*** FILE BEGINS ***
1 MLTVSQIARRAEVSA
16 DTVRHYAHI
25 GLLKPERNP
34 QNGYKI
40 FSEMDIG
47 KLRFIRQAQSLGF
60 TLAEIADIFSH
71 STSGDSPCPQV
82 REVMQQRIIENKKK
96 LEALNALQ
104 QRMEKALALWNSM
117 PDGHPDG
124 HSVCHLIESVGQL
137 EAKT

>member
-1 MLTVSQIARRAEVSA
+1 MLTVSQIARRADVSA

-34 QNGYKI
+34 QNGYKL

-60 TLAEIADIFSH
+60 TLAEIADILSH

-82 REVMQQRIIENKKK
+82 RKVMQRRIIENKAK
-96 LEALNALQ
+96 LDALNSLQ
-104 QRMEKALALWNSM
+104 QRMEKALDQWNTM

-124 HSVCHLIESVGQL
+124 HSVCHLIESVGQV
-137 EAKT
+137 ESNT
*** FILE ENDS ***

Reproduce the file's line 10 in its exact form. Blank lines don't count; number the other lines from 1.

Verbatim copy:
96 LEALNALQ